ATLAS in silico, a physically interactive virtual reality installation, fuses dynamic media, art, emerging technologies in 3D computer graphics, computer vision and spatialized multichannel interactive audio with pioneering science. It reflects on one of the elemental scientific and cultural challenges of our time: the shift from an organism-centric to a sequence-centric view of nature made possible by metagenomics and it's ensuing impact on our understanding of the nature, origins and unity of life.
The installation provides an aesthetic encounter with metagenomics data (and contextual metadata) from the Global Ocean Survey (GOS) - a recent pioneering voyage of discovery circumnavigating the Earth's oceans, the results of which give us a new picture of life on Earth with "potentially far-reaching implications for biological energy production, bioremediation, and for creating solutions for management of greenhouse gas levels in our biosphere." [http://camera.calit2. net/about-camera/GOS.php]
In parallel to challenges that Darwin's work on natural selection posed to 19th Century representations of nature associated with concepts of species fixity, the new view of nature provided by vast and abstract metagenomics data, such as the Global Ocean Survey, poses a fundamental challenge for our ability in the 21st Century to represent and intuitively comprehend nature. Within ATLAS in silico, this challenge becomes a visceral, sensate experience of the abstraction of nature in to vast databases — a practice that reaches back in to the history of expeditionary science of the 19th Century and which culminates in 21st Century expeditions like the GOS.
Participants experience a dream-like, highly abstract, and data-driven virtual world that combines the aesthetics of fine-lined copper engraving, lithography and grid-like layouts of 19th Century scientific representation with 21st Century digital aesthetics including 3D wireframes, particle systems, interactive 3D graphics and multi-channel spatialized audio. To highlight the historical and ongoing interplay between scientific discovery and culture, the installation contextualizes GOS sequence data within global environmental and social data from the regions in which the ocean samples were taken,and combines this data to construct the visual and auditory elements of the virtual world. By interacting with luminous and colorful 3D graphics and a responsive data-driven sonic microworld participants explore relationships within data that spans from the molecular (nano scale of protein molecules) to the global (geo-referenced sampling site, socio-economic and environmental data). The experience takes place within an immersive virtual environment constructed from contextual metadata. This invisible context animates the virtual world as a driving force, much like natural ocean currents, revealing internal structure within the data and metadata -- bridging out from the nano scale to the global and back again creating a multi-scale, multi-modal multi-resolution experience.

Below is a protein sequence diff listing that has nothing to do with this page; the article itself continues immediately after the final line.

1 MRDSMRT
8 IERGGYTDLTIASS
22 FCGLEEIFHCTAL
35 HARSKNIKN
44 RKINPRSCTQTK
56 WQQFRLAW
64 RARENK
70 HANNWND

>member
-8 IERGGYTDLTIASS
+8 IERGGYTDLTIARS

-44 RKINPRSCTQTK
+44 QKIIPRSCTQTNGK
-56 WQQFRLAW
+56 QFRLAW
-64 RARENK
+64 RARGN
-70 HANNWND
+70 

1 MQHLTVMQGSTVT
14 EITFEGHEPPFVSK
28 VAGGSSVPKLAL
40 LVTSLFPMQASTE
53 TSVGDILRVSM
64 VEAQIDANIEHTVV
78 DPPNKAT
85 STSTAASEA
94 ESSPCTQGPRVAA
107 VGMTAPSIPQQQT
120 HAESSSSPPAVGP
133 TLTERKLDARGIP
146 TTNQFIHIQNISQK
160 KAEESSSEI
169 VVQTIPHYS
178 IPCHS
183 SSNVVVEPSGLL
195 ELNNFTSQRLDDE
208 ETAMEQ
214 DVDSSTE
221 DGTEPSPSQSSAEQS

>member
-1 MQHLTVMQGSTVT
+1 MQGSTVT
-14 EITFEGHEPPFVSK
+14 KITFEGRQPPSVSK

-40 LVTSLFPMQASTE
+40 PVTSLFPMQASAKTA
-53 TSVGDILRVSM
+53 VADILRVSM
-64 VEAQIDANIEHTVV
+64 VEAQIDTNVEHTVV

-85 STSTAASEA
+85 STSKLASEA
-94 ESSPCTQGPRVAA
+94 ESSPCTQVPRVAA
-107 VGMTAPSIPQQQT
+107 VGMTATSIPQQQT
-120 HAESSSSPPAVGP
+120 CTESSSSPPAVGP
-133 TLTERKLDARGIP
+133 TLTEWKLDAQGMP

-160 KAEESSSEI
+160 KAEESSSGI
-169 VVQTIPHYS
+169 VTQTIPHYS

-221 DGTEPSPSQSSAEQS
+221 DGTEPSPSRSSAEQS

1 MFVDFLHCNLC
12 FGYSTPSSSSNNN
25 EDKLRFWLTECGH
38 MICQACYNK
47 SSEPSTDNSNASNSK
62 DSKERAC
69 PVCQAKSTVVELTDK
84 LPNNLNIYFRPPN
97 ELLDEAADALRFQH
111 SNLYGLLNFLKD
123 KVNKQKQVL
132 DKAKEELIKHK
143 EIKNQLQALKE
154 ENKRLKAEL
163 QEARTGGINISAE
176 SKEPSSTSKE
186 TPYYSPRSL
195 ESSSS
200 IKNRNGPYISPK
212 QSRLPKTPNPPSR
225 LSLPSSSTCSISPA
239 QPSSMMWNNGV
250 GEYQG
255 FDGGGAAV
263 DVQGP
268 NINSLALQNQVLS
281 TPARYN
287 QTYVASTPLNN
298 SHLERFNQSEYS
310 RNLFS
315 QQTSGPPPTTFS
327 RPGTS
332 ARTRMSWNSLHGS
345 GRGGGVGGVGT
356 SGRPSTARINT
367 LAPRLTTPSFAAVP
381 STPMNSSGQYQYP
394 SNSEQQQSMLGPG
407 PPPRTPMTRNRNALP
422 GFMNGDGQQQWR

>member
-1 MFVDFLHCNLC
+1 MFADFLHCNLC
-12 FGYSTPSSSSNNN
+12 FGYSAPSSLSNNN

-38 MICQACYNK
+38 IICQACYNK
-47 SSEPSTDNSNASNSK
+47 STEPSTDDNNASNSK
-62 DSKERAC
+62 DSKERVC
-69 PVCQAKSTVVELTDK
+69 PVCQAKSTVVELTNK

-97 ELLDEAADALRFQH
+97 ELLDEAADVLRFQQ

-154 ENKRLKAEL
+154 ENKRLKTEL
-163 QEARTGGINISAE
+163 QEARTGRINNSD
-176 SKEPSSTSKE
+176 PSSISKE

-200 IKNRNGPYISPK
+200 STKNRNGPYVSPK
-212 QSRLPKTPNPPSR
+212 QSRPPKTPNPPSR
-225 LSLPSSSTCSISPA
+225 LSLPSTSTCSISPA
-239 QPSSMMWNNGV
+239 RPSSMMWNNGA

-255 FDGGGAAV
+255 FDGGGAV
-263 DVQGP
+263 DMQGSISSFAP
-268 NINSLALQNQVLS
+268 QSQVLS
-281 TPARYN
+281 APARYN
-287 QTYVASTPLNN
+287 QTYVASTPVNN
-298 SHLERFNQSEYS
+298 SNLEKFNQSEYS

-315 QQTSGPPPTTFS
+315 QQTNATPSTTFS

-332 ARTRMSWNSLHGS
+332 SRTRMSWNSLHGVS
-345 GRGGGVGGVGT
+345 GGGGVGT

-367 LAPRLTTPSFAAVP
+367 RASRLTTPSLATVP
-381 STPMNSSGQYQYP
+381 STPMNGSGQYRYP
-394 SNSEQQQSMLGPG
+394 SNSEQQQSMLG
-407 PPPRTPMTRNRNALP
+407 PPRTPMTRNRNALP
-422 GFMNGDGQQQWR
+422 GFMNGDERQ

The installation, as seen in this video, utilizes a combination of infrared motion tracking, custom computer vision, multi-channel (10.1) spatialized interactive audio, 3D graphics, data sonification/audio design, networking, and the Varrier 60 tile, 100-million pixel barrier strip auto-stereoscopic display.
Through this ongoing collaboration we explore the possibilities for achieving works with multiple entry points that can exist concurrently as aesthetic experiences, artistic practice, and as the basis for scientific tools. The title refers to in silico (computational as opposed to in vivo or in vitro) biology and the abilities that emerging technologies offer us in atlasing the features of our world in ever-increasing detail.